February’s Soap Challenge Club – Embeds

For this month’s challenge Amy asked us to make soap with cold process embeds.  I had a vision of a crescent moon and some stars in the midnight sky.  I was sure I could pull it off.

My first attempt at making the moon was an epic failure.  I decided to use an acetate sheet inserted into a PVC pipe to make the moon.  It seemed easy enough.

Image   But when I started to pour the soap I found that the acetate was too thin and easily bent.  So I had to pour on both sides.

Image   It looked like it was going to work.  And I even got it out of the mold with no problem.

Image   But that is where it ended.  I could not get the soap out of the acetate without breaking or cutting it.  So it was back to the drawing board.  This time I used a sturdier divider by putting a 2 inch PVC pipe inside my 3 inch pipe.

Image  Both pipes were lined with freezer paper and there was no problem getting it out of the mold.

Image   Image

It was out in one piece but definitely needed some clean up.  That was kind of fun – I could see myself sitting on the back porch whittling some wood.

Image  So I poured a layer of dark blue with some white for the first layer.  Then in went the moon.  Only it wouldn’t stay in place.  I figured that once it was surrounded by soap about half way up it would stay put.  So a couple of strategically place skewers did the trick until I could get enough soap in the mold to hold it.

The plan was to pour several gradient layers of dark blue turning to charcoal.  That is where another glitch came in – there wasn’t enough soap to completely cover the moon.  I was so happy that I had master batched some oils and lye and could quickly make some more soap.

Image  I wish soap would look like it was just poured when it cures but…  By the time the soap was poured it was cold and I knew it was not going to gel so into the fridge it went to make sure we didn’t get partial gel.

Image  Here it is waiting to be cut.  As you can see there was some ash to deal with.  (Also confession time – the new batch of soap I made at the end didn’t find it’s way to the middle of the soap and some pieces have a void.)  Fortunately a few turned out.

Image

This was not as easy as I envisioned going into the venture.  Amy once again provided us with a fun challenge.  Thank you Amy.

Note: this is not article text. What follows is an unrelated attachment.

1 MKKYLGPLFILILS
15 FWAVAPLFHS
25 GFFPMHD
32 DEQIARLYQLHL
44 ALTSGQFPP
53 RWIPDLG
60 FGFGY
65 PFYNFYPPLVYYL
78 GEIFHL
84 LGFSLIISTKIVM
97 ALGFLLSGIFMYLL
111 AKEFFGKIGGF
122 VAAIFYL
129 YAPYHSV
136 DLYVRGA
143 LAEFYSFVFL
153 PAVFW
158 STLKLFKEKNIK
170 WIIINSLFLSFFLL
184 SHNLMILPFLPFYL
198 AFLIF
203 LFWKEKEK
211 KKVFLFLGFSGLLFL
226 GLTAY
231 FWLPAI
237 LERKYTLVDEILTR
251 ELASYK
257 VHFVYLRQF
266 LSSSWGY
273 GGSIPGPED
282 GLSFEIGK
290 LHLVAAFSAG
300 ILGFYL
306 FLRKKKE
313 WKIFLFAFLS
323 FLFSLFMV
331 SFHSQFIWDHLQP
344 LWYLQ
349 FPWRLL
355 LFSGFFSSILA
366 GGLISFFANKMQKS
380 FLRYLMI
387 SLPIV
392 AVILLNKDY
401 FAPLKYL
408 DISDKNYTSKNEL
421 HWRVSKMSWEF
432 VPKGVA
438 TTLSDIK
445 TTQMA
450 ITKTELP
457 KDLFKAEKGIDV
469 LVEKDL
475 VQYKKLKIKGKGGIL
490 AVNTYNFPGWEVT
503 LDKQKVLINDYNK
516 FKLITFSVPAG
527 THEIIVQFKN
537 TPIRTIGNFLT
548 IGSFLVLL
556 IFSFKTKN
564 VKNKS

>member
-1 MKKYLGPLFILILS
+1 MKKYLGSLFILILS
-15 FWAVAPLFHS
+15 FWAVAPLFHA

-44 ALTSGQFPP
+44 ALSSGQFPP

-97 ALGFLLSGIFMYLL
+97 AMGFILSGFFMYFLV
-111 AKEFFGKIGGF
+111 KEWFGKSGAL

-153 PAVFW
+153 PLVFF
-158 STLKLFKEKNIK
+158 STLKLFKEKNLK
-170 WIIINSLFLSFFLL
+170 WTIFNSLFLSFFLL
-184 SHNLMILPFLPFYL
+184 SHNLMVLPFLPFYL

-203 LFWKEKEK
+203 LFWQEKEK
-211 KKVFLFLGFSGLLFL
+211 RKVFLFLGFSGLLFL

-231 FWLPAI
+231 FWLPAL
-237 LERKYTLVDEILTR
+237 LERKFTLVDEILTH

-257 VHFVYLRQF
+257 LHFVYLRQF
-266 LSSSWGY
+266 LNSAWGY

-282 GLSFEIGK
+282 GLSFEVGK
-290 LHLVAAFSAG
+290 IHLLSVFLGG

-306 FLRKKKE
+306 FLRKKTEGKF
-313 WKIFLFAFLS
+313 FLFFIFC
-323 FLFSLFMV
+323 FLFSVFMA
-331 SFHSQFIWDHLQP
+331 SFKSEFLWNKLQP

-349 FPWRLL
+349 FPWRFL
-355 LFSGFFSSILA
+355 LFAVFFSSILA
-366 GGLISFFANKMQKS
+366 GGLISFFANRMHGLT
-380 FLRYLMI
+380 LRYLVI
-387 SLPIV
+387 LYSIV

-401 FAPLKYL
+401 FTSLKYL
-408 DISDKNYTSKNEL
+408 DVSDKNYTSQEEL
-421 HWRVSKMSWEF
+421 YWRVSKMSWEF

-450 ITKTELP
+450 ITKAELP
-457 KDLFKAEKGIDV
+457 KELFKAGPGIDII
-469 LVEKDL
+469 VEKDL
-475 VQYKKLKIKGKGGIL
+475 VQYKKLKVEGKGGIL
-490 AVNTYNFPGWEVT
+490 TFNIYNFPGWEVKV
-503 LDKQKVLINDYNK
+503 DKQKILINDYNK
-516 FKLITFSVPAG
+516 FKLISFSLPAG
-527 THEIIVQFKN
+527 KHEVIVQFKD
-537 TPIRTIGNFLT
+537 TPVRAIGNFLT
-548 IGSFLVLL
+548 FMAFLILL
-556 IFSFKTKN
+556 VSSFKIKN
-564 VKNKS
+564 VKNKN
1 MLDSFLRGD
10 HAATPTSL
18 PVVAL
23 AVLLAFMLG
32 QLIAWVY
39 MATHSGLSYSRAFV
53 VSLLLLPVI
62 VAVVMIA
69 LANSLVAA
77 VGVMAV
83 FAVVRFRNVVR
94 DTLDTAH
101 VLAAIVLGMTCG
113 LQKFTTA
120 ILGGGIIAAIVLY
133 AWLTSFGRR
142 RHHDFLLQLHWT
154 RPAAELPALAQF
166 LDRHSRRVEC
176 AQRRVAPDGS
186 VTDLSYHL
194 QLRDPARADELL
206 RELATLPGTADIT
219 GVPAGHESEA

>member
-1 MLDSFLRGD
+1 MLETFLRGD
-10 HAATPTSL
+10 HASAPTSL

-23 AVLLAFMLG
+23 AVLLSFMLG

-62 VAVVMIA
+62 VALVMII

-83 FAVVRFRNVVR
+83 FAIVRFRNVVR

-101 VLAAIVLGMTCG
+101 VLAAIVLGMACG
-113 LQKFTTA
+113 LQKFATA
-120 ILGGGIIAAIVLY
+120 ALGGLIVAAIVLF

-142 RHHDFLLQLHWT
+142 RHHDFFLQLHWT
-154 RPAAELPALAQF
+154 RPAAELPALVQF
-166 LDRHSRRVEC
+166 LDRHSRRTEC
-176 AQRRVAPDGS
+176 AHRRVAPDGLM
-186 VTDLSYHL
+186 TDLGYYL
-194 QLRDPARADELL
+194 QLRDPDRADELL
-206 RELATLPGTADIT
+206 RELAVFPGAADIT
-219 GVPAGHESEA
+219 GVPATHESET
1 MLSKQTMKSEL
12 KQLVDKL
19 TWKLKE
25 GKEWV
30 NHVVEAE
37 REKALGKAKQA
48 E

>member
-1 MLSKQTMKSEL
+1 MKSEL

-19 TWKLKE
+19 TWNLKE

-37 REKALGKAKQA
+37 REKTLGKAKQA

Column Pour Challenge

The design Amy presented this month’s Soap Challenge Club is the column pour.  This is where you select as many colors as you would like and then alternate pouring them over a column(s).  The pattern will appear depending on the shape of the column you use.  When all the soap batter is poured you simply remove the column(s) and then decide whether you want to add interest by swirling the pattern.

I chose Kumquat from Brambleberry for my fragrance since it is supposed to behave well in cold process soap (i.e., it does not overly thicken the soap or change the color of your soap).  Plus it smells wonderful.  Since kumquats look a lot like oranges, I decided my colors would be orange (BB’s Tangerine Wow), yellow (BB’s Fizzy Lemonade) and green (Chrominum Oxide Green and Starlight Green mica) with white (BB’s TD) for contrast.  Note to self – the Starlight Green looked great when first mixed but morphed to a split pea soup color so don’t use it in CP.  Here are the pictures of the process and results.

All set up and ready to go.

All set up and ready to go.

Soap batter divided up for colors.
Soap batter divided up for colors.

In the middle of pouring

In the middle of pouring
Poured and swirled

Poured and swirled

Dividers in and ready for to be wrapped up to gel.

Dividers in and ready for to be wrapped up to gel.

24 hours later

24 hours later

Out of the mold and removing from dividers

Out of the mold and being removed from dividers

All lined up like little soldiers

All lined up like little soldiers

This was another fun challenge.  Thanks Amy for all your efforts and Brambleberry for sponsoring this month’s challenge.